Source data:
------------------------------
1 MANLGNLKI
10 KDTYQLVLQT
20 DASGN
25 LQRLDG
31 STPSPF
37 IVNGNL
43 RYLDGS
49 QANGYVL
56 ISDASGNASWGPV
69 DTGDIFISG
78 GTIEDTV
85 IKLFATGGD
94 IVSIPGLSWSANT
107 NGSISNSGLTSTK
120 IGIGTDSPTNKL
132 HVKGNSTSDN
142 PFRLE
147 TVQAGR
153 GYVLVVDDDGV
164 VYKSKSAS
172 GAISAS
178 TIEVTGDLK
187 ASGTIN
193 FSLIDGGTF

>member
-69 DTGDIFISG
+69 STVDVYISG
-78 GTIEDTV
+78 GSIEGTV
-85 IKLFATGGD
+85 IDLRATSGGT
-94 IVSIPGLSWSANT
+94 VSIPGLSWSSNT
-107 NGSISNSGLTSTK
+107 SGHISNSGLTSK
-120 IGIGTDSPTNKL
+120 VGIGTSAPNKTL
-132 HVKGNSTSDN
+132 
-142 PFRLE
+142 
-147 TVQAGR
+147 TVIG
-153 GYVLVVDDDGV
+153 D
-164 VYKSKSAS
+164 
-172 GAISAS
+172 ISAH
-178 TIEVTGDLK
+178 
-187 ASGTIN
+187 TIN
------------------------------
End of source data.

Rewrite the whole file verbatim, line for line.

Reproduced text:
1 MANLGNLKI
10 KDTYQLVLQT
20 DASGN
25 LQRLDG
31 STPSPF
37 IVNGNL
43 RYLDGS
49 QANGYVL
56 ISDASGNASWGPV
69 DTGDIFISG
78 GTIEDTV
85 IKLFATGGD
94 IVSIPGLSWSANT
107 NGSISNSGLTSTK
120 IGIGTDSPTNKL
132 HVKGNSTSDN
142 PFRLE
147 TVQAGR
153 GYVLVVDDDGV
164 VYKSKSAS
172 GAISAS
178 TIEVTGDLK
187 ASGTIN
193 FSLIDGGTF

>member
-69 DTGDIFISG
+69 STVDVYISG
-78 GTIEDTV
+78 GSIEGTV
-85 IKLFATGGD
+85 IDLRATSGGT
-94 IVSIPGLSWSANT
+94 VSIPGLSWSSNT
-107 NGSISNSGLTSTK
+107 SGHISNSGLTSK
-120 IGIGTDSPTNKL
+120 VGIGTSAPNKTL
-132 HVKGNSTSDN
+132 
-142 PFRLE
+142 
-147 TVQAGR
+147 TVIG
-153 GYVLVVDDDGV
+153 D
-164 VYKSKSAS
+164 
-172 GAISAS
+172 ISAH
-178 TIEVTGDLK
+178 
-187 ASGTIN
+187 TIN